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In Linguistics 101, the ratio of the number of juniors to the number of seniors is 3:2.  When six more juniors join the class, and one senior drops the class, the ratio of the number of juniors to the number of seniors becomes 2:3.  How many students are in the class after these changes?

 Jun 18, 2023
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let the number of juniors be j and the number of seniors be s.

 

j/s = 3/2, so j = 3s/2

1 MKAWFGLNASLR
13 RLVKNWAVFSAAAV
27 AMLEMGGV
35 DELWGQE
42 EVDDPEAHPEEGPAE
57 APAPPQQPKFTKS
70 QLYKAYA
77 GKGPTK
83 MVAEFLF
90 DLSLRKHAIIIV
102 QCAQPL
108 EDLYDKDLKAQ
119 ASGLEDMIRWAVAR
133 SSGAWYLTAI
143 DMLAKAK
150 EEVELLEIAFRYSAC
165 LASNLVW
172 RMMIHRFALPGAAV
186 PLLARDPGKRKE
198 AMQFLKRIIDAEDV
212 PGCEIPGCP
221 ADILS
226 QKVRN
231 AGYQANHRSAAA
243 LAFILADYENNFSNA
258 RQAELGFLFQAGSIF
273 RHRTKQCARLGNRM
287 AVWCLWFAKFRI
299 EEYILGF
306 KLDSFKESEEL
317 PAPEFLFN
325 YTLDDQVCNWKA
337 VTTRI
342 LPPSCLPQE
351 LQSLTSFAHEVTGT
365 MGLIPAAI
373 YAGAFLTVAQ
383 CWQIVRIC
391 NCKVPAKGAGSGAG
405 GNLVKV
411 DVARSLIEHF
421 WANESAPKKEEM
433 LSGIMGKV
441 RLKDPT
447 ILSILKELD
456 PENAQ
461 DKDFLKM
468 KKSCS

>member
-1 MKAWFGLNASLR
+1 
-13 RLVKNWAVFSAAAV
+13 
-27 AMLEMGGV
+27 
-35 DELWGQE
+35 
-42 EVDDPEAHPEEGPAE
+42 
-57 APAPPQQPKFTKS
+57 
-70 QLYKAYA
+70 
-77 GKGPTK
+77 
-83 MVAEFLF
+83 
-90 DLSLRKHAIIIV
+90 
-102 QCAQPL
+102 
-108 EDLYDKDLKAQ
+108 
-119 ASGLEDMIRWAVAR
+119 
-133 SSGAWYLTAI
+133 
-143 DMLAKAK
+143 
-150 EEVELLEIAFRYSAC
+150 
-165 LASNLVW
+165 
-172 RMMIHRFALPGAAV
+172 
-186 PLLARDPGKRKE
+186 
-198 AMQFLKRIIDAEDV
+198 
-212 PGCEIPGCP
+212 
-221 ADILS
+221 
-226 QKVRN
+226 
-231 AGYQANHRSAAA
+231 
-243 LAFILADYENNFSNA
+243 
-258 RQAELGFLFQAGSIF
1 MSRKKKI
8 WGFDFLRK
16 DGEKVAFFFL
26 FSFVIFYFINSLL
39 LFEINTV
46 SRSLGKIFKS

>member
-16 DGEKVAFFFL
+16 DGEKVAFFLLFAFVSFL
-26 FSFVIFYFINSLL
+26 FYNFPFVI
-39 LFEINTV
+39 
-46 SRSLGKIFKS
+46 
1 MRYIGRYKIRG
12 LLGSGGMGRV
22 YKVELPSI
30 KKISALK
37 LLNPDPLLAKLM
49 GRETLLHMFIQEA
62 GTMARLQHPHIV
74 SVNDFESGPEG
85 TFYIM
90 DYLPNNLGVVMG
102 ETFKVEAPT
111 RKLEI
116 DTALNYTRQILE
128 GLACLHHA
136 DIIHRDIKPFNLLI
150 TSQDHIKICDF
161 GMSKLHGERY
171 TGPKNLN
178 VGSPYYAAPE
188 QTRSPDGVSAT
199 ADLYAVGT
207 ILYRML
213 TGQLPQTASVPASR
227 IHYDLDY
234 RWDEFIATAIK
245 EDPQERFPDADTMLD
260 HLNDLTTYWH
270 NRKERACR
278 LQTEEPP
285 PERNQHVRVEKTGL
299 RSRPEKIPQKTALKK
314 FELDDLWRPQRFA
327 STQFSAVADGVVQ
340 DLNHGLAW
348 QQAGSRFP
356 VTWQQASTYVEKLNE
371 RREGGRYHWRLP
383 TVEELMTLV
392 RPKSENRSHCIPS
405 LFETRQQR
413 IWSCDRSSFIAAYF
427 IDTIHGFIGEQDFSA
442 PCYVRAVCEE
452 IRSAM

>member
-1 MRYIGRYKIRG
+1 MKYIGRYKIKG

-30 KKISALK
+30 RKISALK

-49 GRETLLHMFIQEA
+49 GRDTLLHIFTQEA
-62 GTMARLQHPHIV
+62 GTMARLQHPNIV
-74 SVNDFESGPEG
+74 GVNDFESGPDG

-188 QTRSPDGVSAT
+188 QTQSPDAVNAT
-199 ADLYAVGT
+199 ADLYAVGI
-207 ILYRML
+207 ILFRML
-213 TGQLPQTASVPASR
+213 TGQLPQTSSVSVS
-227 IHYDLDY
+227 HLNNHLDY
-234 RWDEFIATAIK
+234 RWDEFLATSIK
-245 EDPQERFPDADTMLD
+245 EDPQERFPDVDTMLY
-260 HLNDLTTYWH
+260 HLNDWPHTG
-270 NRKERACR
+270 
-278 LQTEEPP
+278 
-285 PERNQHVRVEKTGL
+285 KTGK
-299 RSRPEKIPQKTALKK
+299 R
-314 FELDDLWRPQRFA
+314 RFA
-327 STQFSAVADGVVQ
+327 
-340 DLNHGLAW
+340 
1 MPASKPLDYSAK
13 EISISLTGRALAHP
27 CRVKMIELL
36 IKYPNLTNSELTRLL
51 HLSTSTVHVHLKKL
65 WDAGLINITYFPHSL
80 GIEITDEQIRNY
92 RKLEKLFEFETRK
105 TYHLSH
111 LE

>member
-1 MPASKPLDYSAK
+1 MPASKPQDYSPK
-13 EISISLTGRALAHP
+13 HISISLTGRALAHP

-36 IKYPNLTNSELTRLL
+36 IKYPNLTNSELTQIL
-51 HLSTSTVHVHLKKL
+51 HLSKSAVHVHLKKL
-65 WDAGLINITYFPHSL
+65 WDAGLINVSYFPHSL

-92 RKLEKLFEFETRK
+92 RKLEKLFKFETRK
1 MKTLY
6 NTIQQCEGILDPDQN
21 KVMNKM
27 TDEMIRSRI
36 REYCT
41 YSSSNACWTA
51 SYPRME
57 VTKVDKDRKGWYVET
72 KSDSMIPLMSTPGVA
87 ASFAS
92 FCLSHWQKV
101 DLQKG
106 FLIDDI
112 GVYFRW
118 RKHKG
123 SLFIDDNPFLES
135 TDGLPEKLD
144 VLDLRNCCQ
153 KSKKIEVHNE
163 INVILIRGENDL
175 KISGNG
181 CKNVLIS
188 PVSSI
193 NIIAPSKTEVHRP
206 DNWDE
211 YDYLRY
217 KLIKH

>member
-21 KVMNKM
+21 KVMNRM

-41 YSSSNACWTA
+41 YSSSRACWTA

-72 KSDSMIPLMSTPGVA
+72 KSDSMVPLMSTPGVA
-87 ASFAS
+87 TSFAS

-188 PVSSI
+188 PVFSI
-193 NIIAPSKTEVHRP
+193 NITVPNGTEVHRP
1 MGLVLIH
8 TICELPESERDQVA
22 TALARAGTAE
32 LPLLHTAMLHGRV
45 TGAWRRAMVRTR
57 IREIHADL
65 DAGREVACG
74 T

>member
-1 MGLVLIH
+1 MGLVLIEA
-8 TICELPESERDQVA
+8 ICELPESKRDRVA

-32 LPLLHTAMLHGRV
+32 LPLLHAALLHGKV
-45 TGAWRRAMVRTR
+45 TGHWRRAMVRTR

(j+6)/(s-1) = 2/3

using cross-multiplication, 3j+18 = 2s-2.

substituting j for 3s/2, 9s/2+18 = 2s-2.

9s+36=4s-2

5s=-38

s=-38/5   <----- Doesn't make any sense (???)

 

Guest, are you sure the problem is correct? Intuitively, if there are more juniors and less seniors, the new ratio would have been with more juniors and less seniors. For example, in this similar problem: https://web2.0calc.com/questions/help-pls_10673, the ratio increases.

 

Did I make a mistake in my calculations? If so, please point it out. Thank you!

 Jun 18, 2023

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